Little Lundin Peak, Alpine Lakes Wilderness
July 28, 2005

With every intention of scrambling up Red Mountain in the Alpine Lakes Wilderness, I set out just after rush hour on a beautiful Thursday morning for Snoqualmie Pass. The PCT trailhead held more than a dozen cars, which I thought odd given that most people have to work on Thursdays. It was good to be back on the PCT, particularly this section, and I spent most of the forty minutes hiking up it recalling good times and friends. At the junction with the Commonwealth Basin trail I left the PCT and ran into two men also intent on climbing Red Mountain. As they were engaged in a discussion about the merits of HDTV, I powered past and attacked the inclined trail, hoping to get something like a work out. I passed a woman moving slowly but surely up the trail, perhaps heading also to Red Mountain. The trail flattened out in a basin holding Red Pond. To the right was Red Mountain and a trail even led in that direction. For some reason, I declined to take that trail and just kept heading straight toward Lundin Peak. To the right of Lundin was a minor peak which does not seem to be named. To give it some personality, I call it Little Lundin. It turned out that that was what I was heading for.

As the trail switchbacked up toward Lundin, it dawned on me that I was not going to get to Red Mountain going in this direction. For one thing, there wasn't supposed to be a trail to the top of it. For another, my guide book mentioned a constant 40 degree slope and what I was following was much easier. Perhaps most convincing was the fact that I wasn't in the direction of Red Mountain at all. I didn't especially care, as my trail was going high and the view from one place is about the same as it is from another. I reached a "Trail Abandoned Sign" and kept moving forward. The trail stayed in good shape and I topped out on Little Lundin rather lathered, but very happy.

Red Mountain was just next door, perhaps fifty or a hundred feet higher. There was no chance of reaching the top of Lundin from where I stood, as a formidable downclimb would be necessary, followed by some awkward scrambling. No matter, I was content.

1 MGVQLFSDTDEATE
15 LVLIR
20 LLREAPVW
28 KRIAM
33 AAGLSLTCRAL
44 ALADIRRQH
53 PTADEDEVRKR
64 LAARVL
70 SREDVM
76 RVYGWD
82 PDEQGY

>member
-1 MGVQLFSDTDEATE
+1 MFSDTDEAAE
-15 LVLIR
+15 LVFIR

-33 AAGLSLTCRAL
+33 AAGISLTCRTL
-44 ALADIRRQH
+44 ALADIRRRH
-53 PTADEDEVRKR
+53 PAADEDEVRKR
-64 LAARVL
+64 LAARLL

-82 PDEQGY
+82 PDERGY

The scars of the Snoqualmie Pass ski area provided a nice contrast to the bulk of Mount Rainier. I sat on top for forty minutes working on my tan and wondering where all the people were. I always seem to do this when I find a great place and no one else is around. However, one of the benefits of the mountains of Washington is that just about every place is beautiful, which means there is room for all.


From Lakewood, drive I-5 north to State Highway 18 and follow this to I-90. Head east on I-90 to exit 52 (marked as "West Summit") and get off the interstate. Make a left from the off ramp and drive a hundred feet or so to the entrance for the PCT trailhead. You'll need a Northwest Forest Pass to park legally, or something like the Golden Eagle Passport, which is what I have. Hike the PCT northbound to the Commonwealth Basin trail and follow this until it ends on top of Little Lundin peak. If you want to hike up Red Mountain instead, I think you need to follow a spur trail heading right just after you gain the basin that holds Red Pond (you won't see the pond at this point, though). It took me an hour and forty five minutes to get up, and the same time to get down. If you're not used to hiking uphill, you might want to plan on 3-4 hours to get up to the top and another 2 hours down. The distance is about 5 miles and the trail gains approximately 2800 feet.